Young Kansans work to revive rural communities

The PowerUp movement began in 2009 and has been working to create a network for young people living in rural areas.  Courtesy: Marci Penner

The PowerUp movement began in 2009. Team members have been working to create a network for young people living in rural areas.
Courtesy: Marci Penner

Rural populations are declining across Kansas, but one group of young people is making the decision to stay rural and empowering others to do the same.

In 2009 Kansas Sampler Foundation Executive Director Marci Penner decided to bring together a group of young people, ages 21-39, to brainstorm how to bring new life to rural communities. This group became the PowerUp movement.

“It’s not just about young people,” Penner said. “In the end, we knew if we could find a way to empower young people and help them be happier in rural areas and help them reach their dreams then that would be good for every age group. It would be good for the whole community.

“My goal is to help start a movement that excites young people about how they can create a new rural.”


Modernizing small towns
With a new mindset among the millennial generation, rural communities are needing younger people to step up and modernize towns. Fresh ideas help attract younger people who can continue to develop a new, more modern community setting.

“We cannot keep doing things the way the elders of the community have always done them,” Penner said. “Young people are just dynamic and wonderful and have great thoughts and we don’t want them all to move to New York. We want to make it so they feel valued and happy and constructive and fulfilled in our towns.”

“It’s important to come back home. Your home won’t survive without some people there.”

-J. Basil Dannebohm, Ellinwood Chamber of Commerce

Rural is “just different”
In the 2010 US Census, data indicated that 73% of Kansas counties experienced a decline in population from 2000-2010. While those involved in the PowerUp movement realize that rural life is not for everyone, team member Julie Roller thinks these areas have something important to offer.

“If you are passionate about small towns and rural communities, you see the value in the littlest things,” Roller said. “We aren’t trying to be a big city and that’s what makes us unique. We have a lot of really great things: our people, unique businesses, quality schools. We’re just different.”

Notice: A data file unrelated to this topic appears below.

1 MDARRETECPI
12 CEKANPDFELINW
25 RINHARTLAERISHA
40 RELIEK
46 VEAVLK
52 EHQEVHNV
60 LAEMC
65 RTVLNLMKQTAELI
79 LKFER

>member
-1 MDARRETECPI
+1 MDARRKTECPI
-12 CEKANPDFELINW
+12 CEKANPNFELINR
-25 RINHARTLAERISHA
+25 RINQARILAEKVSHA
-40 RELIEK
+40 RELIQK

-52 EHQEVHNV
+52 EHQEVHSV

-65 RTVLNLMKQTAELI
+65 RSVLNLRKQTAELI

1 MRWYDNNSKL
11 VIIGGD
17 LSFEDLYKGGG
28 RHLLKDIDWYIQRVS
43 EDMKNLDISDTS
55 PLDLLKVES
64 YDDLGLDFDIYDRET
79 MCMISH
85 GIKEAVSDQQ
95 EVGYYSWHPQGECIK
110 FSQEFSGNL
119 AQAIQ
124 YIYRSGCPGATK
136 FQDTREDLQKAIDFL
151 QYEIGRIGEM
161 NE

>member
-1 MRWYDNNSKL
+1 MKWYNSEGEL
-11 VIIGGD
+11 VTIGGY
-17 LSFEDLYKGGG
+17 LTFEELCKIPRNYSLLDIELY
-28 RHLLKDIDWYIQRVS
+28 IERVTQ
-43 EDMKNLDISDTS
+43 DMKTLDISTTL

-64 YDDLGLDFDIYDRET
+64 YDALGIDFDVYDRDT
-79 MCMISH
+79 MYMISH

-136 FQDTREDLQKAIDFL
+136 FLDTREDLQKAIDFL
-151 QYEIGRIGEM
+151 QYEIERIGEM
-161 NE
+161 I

Finding value in rural life
Sometimes young people need some time away from their hometowns before they are able to see their value and decide it is time to come back. J. Basil Dannebohm, 32, spent 18 years away from Ellinwood before coming back to serve in his current role as Chamber of Commerce Administrator.

Since taking office in August 2013, Dannebohm has worked with other young professionals in the town to create a more lively community. He said community members tell him the town feels like it did in the 1970s, during its prime.

“It’s important to come back home,” Dannebohm said. “Your home won’t survive without some people there. Young people expect it to be there when they graduate and come back to visit. But when the elderly pass on, there is nobody left to run it.

“Young people can bring about a rural renaissance with new ideas, new energy, new resources, and new technologies.”

New energy for rural communities
Dannebohm has found that young people are vital in modernizing towns. He said their mindsets are just different.

“They’re bringing new life,” Dannebohm said. “They’re getting to work and they’re active. When older ones say something can’t be done, younger people don’t take no for an answer. They just do it.”

However, the reality is that young people are moving to bigger cities after graduation because of the perception that that is where the opportunities are. Roller said she thinks the younger generation is more likely to join small communities if they are welcoming.

“I think you have to listen to what young people say,” Roller said. “If you want me to be involved in something, value what I say and also value my time.”

Rural communities are not growing overnight, but young people across the state are making a case for rural living. They have realized the hidden beauty of small towns and are sharing that message with others.

5 thoughts on “Young Kansans work to revive rural communities

  1. As a member of a small Kansas town, I moved to a city, and moved right back home within a year. I love the small town feel of being HOME! I wish more people saw how great it can be if you make it great!

    Liked by 1 person

  2. While I find the sentiment of ‘revitalizing rural communities’ to be attractive, I think that this must be balanced with the reality that not all rural communities will survive. While it’s accurate to say that cities are where opportunities happen to be emerging, it isn’t just about jobs. It’s also about economics: cities are more efficient. Since rural communities will never disappear entirely, it seems prudent to not only be able to identify those communities with promise, but also pursue policies that encourage consolidation in order to capitilize on economies of scale. That may seem antithetical, but I would argue that that ‘small town feeling’ is realized in equivalence classes characterised by population. For instance, can a struggling town of 500 preserve its identity as it grows to 5000?

    So, I guess my point is that revitalization is admirable, and perhaps achievable in the short-term, but to make a lasting impact policies that encourage some amount of consolidation must be considered.

    Full disclosure: I am from a shrinking town in SE Kansas that had a population of about 3000 when I left in 2001, and is probably closer to 2000-2500 now. I am now living in a mid-size city (100K) in California.


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